Is Now the Time to Give Yourself a 401(k) Loan?
In planning how to finance a large purchase before age 59 ½, it’s common to consider the idea of taking a withdrawal or a loan from a 401(k) or another retirement account. Taking money from your retirement funds is not a decision to be made lightly. But if you’re experiencing hardship because of the coronavirus pandemic, you may want to think about borrowing or withdrawing money from your 401(k) to help. The Coronavirus Aid, Relief and Economic Security (CARES) Act includes provisions to make it easier and more sensible for some to access their retirement funds.
What Has Changed Under the CARES Act?
Normally, you can withdraw or borrow up to 50% or $50,000 from your 401(k) savings before age 59 ½. A premature withdrawal usually comes with a 10% penalty and at least 20% automatic withholding from taxes.
Under the CARES Act, you can now borrow or withdraw up to $100,000 from employer-sponsored and personal retirement accounts, or a combination of the two. The 10% penalty is waived for distributions made in 2020 and there are no mandatory withholding requirements. However, if you don’t pay back the amount you withdrew, the distribution will be taxed as income evenly over the years 2020, 2021 and 2022. If you do pay back the amount within three years, you can claim a refund on those taxes.
You can also take out up to 100% or $100,000 as a loan and defer payments for up to one year.
Who is Eligible?
Not everyone is eligible to take advantage of these 401(k) benefits. If you, your spouse or a dependent has been diagnosed with COVID-19, you are automatically eligible. Otherwise, if you have suffered from financial hardship due to the pandemic, you may be eligible. This could include a number of circumstances that you, your spouse or a member of your household has experienced, including:
Being furloughed, laid off or under mandatory quarantine.
Having work hours cut, income reduced, or a job offer rescinded or delayed.
Being unable to work because of the lack of childcare.
Being a business owner who has had to reduce hours or close a business.
Even if you’re still employed, you may be eligible for a distribution from your 401(k) if you have had one or more of these hardships.
Consider Your Options Carefully
Consider the impact that a withdrawal from your account may have on compound interest over time. If you’re withdrawing with no plan for paying it back, you may be hurting your finances more in the long run than borrowing from somewhere else. But, especially if you’re experiencing a hardship like loss of income, withdrawing money from your 401(k) may make more sense than accumulating high-interest debt.
Be mindful of taxes in your specific situation. You can either claim your distribution as income all at once or spread it out over the next three years. In most cases, it’s better to spread the income out, as you’ll be less likely to bump yourself into a higher tax bracket. Although if you expect your income to be lower in 2020 than the two subsequent years, claiming the distribution all at once may result in a better tax situation.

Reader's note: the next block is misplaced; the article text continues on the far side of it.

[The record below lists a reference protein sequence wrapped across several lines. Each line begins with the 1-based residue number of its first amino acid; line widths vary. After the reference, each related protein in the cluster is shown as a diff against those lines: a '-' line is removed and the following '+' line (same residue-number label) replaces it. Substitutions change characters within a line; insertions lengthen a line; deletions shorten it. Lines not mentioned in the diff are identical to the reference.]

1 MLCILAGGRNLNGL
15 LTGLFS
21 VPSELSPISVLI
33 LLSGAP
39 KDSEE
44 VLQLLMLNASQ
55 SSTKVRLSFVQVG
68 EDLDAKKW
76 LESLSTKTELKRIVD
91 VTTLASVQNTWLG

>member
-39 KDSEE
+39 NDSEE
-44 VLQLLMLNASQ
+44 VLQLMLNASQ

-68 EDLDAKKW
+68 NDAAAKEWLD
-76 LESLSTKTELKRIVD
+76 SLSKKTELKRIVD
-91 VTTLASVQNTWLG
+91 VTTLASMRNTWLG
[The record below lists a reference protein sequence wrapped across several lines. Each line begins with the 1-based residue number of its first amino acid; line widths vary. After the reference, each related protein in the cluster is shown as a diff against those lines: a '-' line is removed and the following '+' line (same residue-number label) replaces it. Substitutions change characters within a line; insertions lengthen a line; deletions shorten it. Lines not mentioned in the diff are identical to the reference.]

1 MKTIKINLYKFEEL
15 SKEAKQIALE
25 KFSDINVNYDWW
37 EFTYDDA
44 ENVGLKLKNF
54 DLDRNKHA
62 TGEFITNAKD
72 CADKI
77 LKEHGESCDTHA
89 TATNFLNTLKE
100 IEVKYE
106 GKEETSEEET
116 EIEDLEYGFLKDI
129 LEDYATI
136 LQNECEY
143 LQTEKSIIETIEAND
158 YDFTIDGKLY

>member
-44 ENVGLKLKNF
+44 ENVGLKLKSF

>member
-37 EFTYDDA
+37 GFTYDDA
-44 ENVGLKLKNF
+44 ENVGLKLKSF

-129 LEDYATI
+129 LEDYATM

It’s also important to know the difference between taking a withdrawal and a loan from your 401(k). If you make a withdrawal, repayment isn’t required, there’s no penalty and you have a few different tax options.
With a loan, repayment is required within a specific time period, usually five years. The loan amount isn’t taxed or given a penalty fee initially, but if you fail to pay it back within five years you will be charged a 10% penalty. In addition, if you leave your employer with an outstanding 401(k) loan balance, you will owe the remainder by mid-October of the next year. If you don’t pay the balance before this date you’ll be charged an early withdrawal penalty.
If you’re struggling to figure out whether taking a withdrawal or loan from your 401(k) is right for your needs, consult a financial professional to figure out what your best plan of action may be.
This material has been prepared by a third party that is unaffiliated with Townsend Asset Management Corp. and is provided for informational purposes only. It may not represent the views of Townsend or its affiliates. Townsend has obtained permission to distribute this material. The information provided is not written or intended as tax or legal advice and may not be relied on for purposes of avoiding any Federal tax penalties. Individuals are encouraged to seek advice from their own tax or legal counsel. Neither the information presented nor any opinion expressed constitutes a representation by us of a specific investment or the purchase or sale of any securities. Asset allocation and diversification do not ensure a profit or protect against loss in declining markets. Townsend Asset Management Corp. is an independent investment adviser registered under the Investment Advisers Act of 1940, as amended. Registration does not imply a certain level of skill or training. More information about the firm can be found in its Form ADV Part 2, which is available upon request. TAM-20-52.